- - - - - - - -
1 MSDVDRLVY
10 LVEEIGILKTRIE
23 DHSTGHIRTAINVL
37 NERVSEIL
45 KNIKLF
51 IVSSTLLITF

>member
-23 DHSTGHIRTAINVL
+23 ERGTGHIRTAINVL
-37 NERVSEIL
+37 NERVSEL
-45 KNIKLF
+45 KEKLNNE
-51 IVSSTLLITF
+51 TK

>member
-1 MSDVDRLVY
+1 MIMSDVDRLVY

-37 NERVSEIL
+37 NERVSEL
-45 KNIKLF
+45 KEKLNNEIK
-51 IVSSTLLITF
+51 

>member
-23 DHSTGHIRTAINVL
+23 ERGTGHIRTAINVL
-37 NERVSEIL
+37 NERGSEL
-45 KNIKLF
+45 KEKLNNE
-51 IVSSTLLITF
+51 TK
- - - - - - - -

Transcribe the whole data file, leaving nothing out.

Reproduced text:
1 MSDVDRLVY
10 LVEEIGILKTRIE
23 DHSTGHIRTAINVL
37 NERVSEIL
45 KNIKLF
51 IVSSTLLITF

>member
-23 DHSTGHIRTAINVL
+23 ERGTGHIRTAINVL
-37 NERVSEIL
+37 NERVSEL
-45 KNIKLF
+45 KEKLNNE
-51 IVSSTLLITF
+51 TK

>member
-1 MSDVDRLVY
+1 MIMSDVDRLVY

-37 NERVSEIL
+37 NERVSEL
-45 KNIKLF
+45 KEKLNNEIK
-51 IVSSTLLITF
+51 

>member
-23 DHSTGHIRTAINVL
+23 ERGTGHIRTAINVL
-37 NERVSEIL
+37 NERGSEL
-45 KNIKLF
+45 KEKLNNE
-51 IVSSTLLITF
+51 TK